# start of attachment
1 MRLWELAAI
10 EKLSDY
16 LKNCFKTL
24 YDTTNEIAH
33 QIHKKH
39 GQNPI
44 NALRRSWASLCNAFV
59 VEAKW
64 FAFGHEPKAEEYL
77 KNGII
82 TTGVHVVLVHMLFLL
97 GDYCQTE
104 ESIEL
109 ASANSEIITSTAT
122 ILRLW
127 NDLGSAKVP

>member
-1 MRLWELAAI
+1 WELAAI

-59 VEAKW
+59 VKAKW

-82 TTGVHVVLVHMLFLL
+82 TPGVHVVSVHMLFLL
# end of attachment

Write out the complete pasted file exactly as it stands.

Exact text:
1 MRLWELAAI
10 EKLSDY
16 LKNCFKTL
24 YDTTNEIAH
33 QIHKKH
39 GQNPI
44 NALRRSWASLCNAFV
59 VEAKW
64 FAFGHEPKAEEYL
77 KNGII
82 TTGVHVVLVHMLFLL
97 GDYCQTE
104 ESIEL
109 ASANSEIITSTAT
122 ILRLW
127 NDLGSAKVP

>member
-1 MRLWELAAI
+1 WELAAI

-59 VEAKW
+59 VKAKW

-82 TTGVHVVLVHMLFLL
+82 TPGVHVVSVHMLFLL